As reported here last June, Levi Strauss & Company sued Memolink in December 2005 for trademark infringement, unfair competition, false advertising, and violating CAN-SPAM. Memolink had been promoting a “Free Levi’s 501 Jeans” offer (without Levi’s approval, of course), one of those Free* offers similar to the Free iPod offers, et al, that require you to jump through a bunch of hoops in order to receive something for free.
Levi’s complained that not only were they not a partner in this offer, the difficulty (if not impossibility) of someone actually receiving their product for free from Memolink created poor good will and a bad reputation for Levi’s.
So, Levi’s asked for something like $1 million per incident, court costs, three times Memolink’s gains (or Levi’s losses), yada yada yada.
Memolink responded in February of last year, denying specific complaints of Levi’s or saying they had no idea what Levi’s was talking about, and further saying Levi’s complaint was a subjective characterization of Memolink’s offer… kind of a “Says you” mixed with a “I don’t know what you’re talking about.”
The parties agreed to mediation last May, and I’ve just learned that in September, they agreed to settle out of court.
The details of the Memolink/Levi’s settlement include the following: Memolink had to pay Levi’s $75,000, Memolink is forbidden from mentioning Levi’s in any of their promotions (except in a situation where one of ML’s merchants, an authorized Levi’s retailer, contracts with ML for advertising), and Memolink had to give 5,000 points (worth about $25) to everyone who attempted the Levi’s offer — unless they have already opted out of future communication with Memolink (which, think about it, is probably 99% of the people…because the suit was filed in 12/05, and the settlement was issued in 9/06). The wording of the Memolink email (see the above link; it’s on page 3 of the document) stated that ML neither admitted nor denied Levi’s claims.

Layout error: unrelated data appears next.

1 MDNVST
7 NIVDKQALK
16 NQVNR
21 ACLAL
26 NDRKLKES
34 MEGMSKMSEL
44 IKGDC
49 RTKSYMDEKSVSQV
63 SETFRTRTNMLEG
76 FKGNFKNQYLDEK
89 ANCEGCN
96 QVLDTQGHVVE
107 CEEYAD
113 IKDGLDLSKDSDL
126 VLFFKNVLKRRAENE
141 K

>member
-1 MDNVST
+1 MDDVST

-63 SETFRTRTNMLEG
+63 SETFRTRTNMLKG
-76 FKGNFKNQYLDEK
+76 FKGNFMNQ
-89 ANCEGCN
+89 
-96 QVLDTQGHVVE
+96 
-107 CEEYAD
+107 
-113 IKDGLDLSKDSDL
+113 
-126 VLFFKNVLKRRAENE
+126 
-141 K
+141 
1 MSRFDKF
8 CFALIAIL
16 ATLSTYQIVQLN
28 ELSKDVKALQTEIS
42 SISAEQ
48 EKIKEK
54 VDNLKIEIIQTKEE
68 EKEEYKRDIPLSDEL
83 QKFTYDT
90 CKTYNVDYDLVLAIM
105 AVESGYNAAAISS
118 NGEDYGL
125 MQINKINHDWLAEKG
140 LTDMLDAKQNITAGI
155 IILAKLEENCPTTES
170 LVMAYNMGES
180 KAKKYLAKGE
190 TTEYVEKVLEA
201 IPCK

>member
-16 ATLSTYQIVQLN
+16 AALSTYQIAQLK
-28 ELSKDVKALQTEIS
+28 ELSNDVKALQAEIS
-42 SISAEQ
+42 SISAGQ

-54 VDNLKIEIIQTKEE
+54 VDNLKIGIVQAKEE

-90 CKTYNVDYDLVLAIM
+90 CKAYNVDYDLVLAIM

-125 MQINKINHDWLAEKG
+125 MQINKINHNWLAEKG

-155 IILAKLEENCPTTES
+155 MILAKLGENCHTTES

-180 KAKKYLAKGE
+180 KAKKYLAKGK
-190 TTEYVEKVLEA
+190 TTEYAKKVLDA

Do innocent parties agree to pay $75,000 plus $25 per person? I don’t know…I’m just floating the question. You tell me.
I think this case has been interesting on a lot of different levels.
First and foremost — I think Memolink has done an OUTSTANDING job of keeping this out of the media. The average Memolink member has no idea what their rewards program has been getting into and which major corporations they’ve been ticking off.
People considering joining Memolink are equally in the dark. Bravo to Memolink’s PR department, for keeping this under wraps while issuing a succession of press releases touting the company’s support of well-known and respected organizations such as the Susan G. Komen Breast Cancer Foundation, Toys for Tots, and others. This December Memolink press release, in which Memolink founder and CEO David Asseoff asks, “What better way to celebrate the spirit of the season than sharing our success with another well-respected program?” [italics mine] is a perfect illustration of Memolink’s marketing strategy — try to associate yourself with WELL-RESPECTED organizations in order to garner good will from the public… while keeping them in the dark about what other WELL-RESPECTED organizations like Levi Strauss & Company really think about Memolink.
The second angle that I think makes this case interesting is that it opens the door for other companies whose products are featured in those Free* offers to stop other marketing companies from tarnishing their reputation by association. Why hasn’t Apple stepped in to stop the incessant promotion of free iPod offers? Maybe they’ll be next.
As always, I welcome your comments.
For a recap of Memolink’s past dirty deeds, please view the Related Articles here.